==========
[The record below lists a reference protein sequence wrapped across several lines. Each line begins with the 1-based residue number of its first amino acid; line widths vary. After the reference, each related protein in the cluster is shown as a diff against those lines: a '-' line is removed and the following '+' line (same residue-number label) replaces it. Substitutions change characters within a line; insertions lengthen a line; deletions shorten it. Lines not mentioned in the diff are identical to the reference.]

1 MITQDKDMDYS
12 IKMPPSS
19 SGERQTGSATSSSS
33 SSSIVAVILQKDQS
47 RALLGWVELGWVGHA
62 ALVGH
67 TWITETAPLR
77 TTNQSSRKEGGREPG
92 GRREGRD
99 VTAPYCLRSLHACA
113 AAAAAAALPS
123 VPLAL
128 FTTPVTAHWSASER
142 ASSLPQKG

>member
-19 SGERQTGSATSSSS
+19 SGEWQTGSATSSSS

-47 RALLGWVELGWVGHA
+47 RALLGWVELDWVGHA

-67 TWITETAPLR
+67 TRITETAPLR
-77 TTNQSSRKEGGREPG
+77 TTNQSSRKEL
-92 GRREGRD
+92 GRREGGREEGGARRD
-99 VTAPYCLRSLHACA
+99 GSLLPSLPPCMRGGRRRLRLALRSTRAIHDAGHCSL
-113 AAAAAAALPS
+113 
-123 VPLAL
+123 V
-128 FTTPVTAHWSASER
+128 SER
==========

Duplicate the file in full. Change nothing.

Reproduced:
[The record below lists a reference protein sequence wrapped across several lines. Each line begins with the 1-based residue number of its first amino acid; line widths vary. After the reference, each related protein in the cluster is shown as a diff against those lines: a '-' line is removed and the following '+' line (same residue-number label) replaces it. Substitutions change characters within a line; insertions lengthen a line; deletions shorten it. Lines not mentioned in the diff are identical to the reference.]

1 MITQDKDMDYS
12 IKMPPSS
19 SGERQTGSATSSSS
33 SSSIVAVILQKDQS
47 RALLGWVELGWVGHA
62 ALVGH
67 TWITETAPLR
77 TTNQSSRKEGGREPG
92 GRREGRD
99 VTAPYCLRSLHACA
113 AAAAAAALPS
123 VPLAL
128 FTTPVTAHWSASER
142 ASSLPQKG

>member
-19 SGERQTGSATSSSS
+19 SGEWQTGSATSSSS

-47 RALLGWVELGWVGHA
+47 RALLGWVELDWVGHA

-67 TWITETAPLR
+67 TRITETAPLR
-77 TTNQSSRKEGGREPG
+77 TTNQSSRKEL
-92 GRREGRD
+92 GRREGGREEGGARRD
-99 VTAPYCLRSLHACA
+99 GSLLPSLPPCMRGGRRRLRLALRSTRAIHDAGHCSL
-113 AAAAAAALPS
+113 
-123 VPLAL
+123 V
-128 FTTPVTAHWSASER
+128 SER